Editor’s note: This Care2 favorite was originally posted on March 20, 2016. Enjoy!
In celebration of Women’s History Month, just imagine how much more dangerous, inconvenient or simply less fun life would be without the following inventions — all created by women.
1. Windshield Wipers
When Mary Anderson saw that New York City streetcar drivers had to open the windows and poke their heads outside to see during a storm, a virtual light bulb appeared above her head. Anderson invented windshield wipers that were operated manually from inside automobiles, and she patented them in 1905. Eleven years later, another woman, Charlotte Bridgwood, patented the first automatic windshield wipers.
2. Bulletproof Vests
The main material in bulletproof vests is Kevlar, a flame-resistant synthetic that is five times stronger than steel. It was invented in the early 1970s by Stephanie Kwolek, one of the first women research chemists, who discovered a liquid crystalline polymer solution that was exceptionally strong and stiff. Kevlar is also found in safety helmets, suspension bridge cables and other items.
3. Life Rafts
Weary of hearing about people drowning at sea, Maria Beasley designed and patented a life raft that was “fire-proof, compact, safe and readily-launched” in 1880. Her life raft had safety features like guard railings and metal floats, and it could be folded to save space on ships. Beasley later made a fortune with another of her inventions: a machine that made wooden barrels.
4. Wireless Communications
You may be surprised to know that a pioneer of wireless “spread spectrum” technology, which is used today in cellphones, computers and other telecommunications devices, was Hedy Lamarr, an actress called “the most beautiful girl in the world.” During World War II, she helped develop a secret communications system that manipulated radio frequencies, preventing classified messages from being intercepted by enemy troops.
5. Coffee Filters
Melitta Bentz, a German housewife, got tired of the grainy, bitter coffee that resulted from brewing a cloth bag filled with coffee grounds in boiling water. In the early 1900s, she punched holes in the bottom of a brass pot, covered the holes with a piece of paper and placed it on a cup filled with ground coffee. She then poured hot water in the pot, creating the first drip coffee system. Bentz patented her coffee filter in 1908, and 108 years later, the Melitta brand is still sold worldwide.
It’s not all that surprising that a woman — who was fed up with the pinching discomfort of corsets — invented this undergarment. Mary Phelps Jacob, a New York socialite in the early 20th century, devised a comfy alternative using two handkerchiefs sewn together with ribbon and cord. When her female family members and friends began asking for their own, Jacob patented what she called the “backless brassiere” and sold them under her new name, Caresse Crosby.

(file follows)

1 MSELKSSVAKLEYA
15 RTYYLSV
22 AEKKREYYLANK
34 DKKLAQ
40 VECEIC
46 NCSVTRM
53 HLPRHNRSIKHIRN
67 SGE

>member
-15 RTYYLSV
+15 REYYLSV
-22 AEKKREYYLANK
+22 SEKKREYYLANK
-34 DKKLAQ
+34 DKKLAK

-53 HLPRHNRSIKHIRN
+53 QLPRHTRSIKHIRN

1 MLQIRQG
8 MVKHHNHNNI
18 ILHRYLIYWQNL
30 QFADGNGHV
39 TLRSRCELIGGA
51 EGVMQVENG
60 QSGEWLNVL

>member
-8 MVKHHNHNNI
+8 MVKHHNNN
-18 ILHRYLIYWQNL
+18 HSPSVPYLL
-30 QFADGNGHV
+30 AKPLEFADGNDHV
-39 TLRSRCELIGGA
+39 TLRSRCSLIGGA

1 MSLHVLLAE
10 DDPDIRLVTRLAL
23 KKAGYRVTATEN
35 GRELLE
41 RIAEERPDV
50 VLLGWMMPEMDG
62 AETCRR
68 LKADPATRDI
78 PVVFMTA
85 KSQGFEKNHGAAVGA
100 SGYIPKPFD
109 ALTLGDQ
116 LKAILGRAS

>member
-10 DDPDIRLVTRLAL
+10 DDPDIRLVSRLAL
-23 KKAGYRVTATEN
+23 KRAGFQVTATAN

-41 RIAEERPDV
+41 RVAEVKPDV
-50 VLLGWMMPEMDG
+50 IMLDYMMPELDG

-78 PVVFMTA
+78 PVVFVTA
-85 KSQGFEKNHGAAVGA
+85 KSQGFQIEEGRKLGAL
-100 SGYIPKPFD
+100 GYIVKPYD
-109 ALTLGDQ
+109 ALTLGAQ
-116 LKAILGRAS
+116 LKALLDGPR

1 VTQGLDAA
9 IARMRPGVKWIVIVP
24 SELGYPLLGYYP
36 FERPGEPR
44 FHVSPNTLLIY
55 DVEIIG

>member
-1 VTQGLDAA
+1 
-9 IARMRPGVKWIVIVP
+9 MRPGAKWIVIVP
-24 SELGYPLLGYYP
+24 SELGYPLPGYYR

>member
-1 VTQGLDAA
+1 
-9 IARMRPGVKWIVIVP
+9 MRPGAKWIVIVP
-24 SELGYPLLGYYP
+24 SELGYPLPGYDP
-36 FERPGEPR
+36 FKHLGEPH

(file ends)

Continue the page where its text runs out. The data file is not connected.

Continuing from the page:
7. Typewriter Correction Fluid
Way back in the 20th century, before everyone had a home computer, you had to use a typewriter to create printed documents. And if you made a mistake, there was no Delete key – you had to manually erase it. A convenient way to do this was with Liquid Paper correction fluid, a product invented in the 1950s by Bette Nesmith Graham – who happens to be not only the mother of this invention, but also the mother of Michael Nesmith of The Monkees.
8. Ice Cream Makers
I wouldn’t scream, you wouldn’t scream and we all probably wouldn’t scream for ice cream if it wasn’t for Nancy Johnson. In 1843, she invented an ice cream maker that is still used today. Instead of freezing cream in a pot, Johnson patented an automatic freezer consisting of a tub, cylinder, lid, dasher and crank. Now, that’s something to scream about!
9. Barbie Dolls
Based on her ridiculous proportions, you might think the world-famous Barbie doll was created by a man. But no, it was invented in 1959 by Ruth Handler, who named the toy after her daughter, Barbara; Ken was named after her son. Handler noticed Barbara and her friends pretending their paper dolls were teenagers, so she came up with the idea of a three-dimensional, grown-up doll. Later in her life, Handler, a breast cancer survivor, created “Nearly Me” realistic-looking breast prostheses.
You may have heard that this classic board game was created in the 1930s by Charles Darrow, an unemployed man. Not exactly. It was invented by Elizabeth Magie, who called it The Landlord’s Game and considered it a protest against Andrew Carnegie, John D. Rockefeller and other famous monopolists. Darrow later stole her idea and sold it to Parker Brothers, making hundreds of millions of dollars. Think about that the next time you pass Go.
Photo Credit: Cody Williams/Flickr